An NJ tree was constructed and compared the molecular morphological features of the ITS2 secondary sequences of Glehniae Radix and its adulterants. In the cluster dendrogram, each of the medicinal species was unambiguously distinguishable from each of the others. Furthermore, the secondary structure of ITS2 is considered a molecular morphological characteristic [30, 37]. This study demonstrated that ITS2 has a powerful identification capability, as the ITS2 sequences readily distinguished Glehniae Radix from its adulterants. DNA barcode discrimination technology has been applied to identify commercial plant products in teas  and Hypericum species , among others [26, 44].
DNA barcoding based on ITS2 distinguished commercial processed Glehniae Radix from common herbal adulterants.
The second internal transcribed spacer
internal transcribed spacer
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TG and XZ designed the study. TG, YZ, XL, and DH performed the experiment. XZ and TG analyzed the data and wrote the manuscript. TG, XZ, and DH revised the manuscript. All authors read and approved the final manuscript.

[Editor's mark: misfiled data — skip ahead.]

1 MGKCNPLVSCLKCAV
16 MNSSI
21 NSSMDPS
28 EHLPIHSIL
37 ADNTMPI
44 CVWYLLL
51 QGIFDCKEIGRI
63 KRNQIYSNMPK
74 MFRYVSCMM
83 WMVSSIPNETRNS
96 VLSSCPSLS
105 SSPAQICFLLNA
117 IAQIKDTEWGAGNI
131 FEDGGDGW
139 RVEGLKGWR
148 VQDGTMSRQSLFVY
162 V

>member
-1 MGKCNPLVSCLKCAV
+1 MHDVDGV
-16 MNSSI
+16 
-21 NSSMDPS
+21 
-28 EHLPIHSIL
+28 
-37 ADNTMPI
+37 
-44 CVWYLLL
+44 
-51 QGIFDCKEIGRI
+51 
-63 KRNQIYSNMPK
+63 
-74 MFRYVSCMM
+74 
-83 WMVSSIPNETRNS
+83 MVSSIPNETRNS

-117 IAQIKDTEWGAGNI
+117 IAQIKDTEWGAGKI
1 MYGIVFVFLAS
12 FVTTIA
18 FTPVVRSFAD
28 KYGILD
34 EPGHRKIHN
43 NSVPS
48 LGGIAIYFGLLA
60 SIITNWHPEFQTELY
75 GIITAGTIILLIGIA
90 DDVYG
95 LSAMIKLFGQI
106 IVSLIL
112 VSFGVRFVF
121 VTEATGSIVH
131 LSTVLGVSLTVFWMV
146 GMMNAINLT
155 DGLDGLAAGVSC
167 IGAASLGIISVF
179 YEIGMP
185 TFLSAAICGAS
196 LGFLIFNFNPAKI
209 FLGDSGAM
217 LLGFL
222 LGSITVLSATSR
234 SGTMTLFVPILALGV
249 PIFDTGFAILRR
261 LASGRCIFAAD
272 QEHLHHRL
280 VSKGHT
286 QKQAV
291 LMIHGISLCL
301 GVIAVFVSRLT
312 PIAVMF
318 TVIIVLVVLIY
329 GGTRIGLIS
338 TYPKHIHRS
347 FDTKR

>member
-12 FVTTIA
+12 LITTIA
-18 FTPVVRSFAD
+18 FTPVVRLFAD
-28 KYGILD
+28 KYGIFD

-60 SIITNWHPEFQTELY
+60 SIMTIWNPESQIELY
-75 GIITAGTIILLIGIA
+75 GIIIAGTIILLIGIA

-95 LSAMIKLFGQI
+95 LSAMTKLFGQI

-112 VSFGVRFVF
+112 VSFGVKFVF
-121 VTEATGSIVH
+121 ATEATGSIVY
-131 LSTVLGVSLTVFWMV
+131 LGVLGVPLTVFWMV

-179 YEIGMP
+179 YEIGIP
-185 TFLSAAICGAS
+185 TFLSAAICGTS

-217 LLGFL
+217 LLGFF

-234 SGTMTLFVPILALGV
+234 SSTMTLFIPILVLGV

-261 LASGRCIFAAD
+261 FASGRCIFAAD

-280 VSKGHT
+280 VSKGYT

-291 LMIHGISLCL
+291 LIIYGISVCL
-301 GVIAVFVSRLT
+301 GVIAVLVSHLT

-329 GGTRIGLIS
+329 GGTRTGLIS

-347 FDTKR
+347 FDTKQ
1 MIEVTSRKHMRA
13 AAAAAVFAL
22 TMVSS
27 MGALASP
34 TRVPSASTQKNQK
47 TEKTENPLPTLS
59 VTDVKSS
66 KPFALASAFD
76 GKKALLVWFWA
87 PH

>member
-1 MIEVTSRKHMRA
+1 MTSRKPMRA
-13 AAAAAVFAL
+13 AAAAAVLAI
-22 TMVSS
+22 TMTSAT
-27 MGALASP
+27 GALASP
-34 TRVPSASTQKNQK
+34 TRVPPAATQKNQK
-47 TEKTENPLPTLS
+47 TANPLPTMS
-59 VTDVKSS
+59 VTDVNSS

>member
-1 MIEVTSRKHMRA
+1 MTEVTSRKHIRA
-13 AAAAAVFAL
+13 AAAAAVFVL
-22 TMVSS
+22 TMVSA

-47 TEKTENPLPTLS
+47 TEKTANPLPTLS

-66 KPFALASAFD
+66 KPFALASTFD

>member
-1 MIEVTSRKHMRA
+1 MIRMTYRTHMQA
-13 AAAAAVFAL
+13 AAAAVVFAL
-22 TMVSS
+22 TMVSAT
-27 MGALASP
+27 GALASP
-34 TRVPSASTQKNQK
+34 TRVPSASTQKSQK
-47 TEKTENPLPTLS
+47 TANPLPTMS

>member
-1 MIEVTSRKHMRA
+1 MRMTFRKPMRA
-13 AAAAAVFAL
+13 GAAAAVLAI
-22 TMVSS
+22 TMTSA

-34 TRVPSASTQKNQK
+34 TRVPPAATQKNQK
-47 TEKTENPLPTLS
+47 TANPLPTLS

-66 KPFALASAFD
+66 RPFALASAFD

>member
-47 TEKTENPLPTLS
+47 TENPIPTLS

This work was supported by the Startup Foundation for Advanced Talents of Jiangsu University of Science and Technology (No. 635211204), National Natural Science Foundation of China(No. U1404829), the Scientific and Technical Development Project of Qingdao (No. 14-2-4-89-jch), the Natural Science Foundation of Shandong Province, China (No. ZR2013HL021) and a Project of Shandong Province Higher Educational Science and Technology Program, China (No. J14LE13).
The authors declare that they have no competing interests.
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Zhu, X., Zhang, Y., Liu, X. et al. Authentication of commercial processed Glehniae Radix (Beishashen) by DNA barcodes. Chin Med 10, 35 (2015). https://doi.org/10.1186/s13020-015-0071-8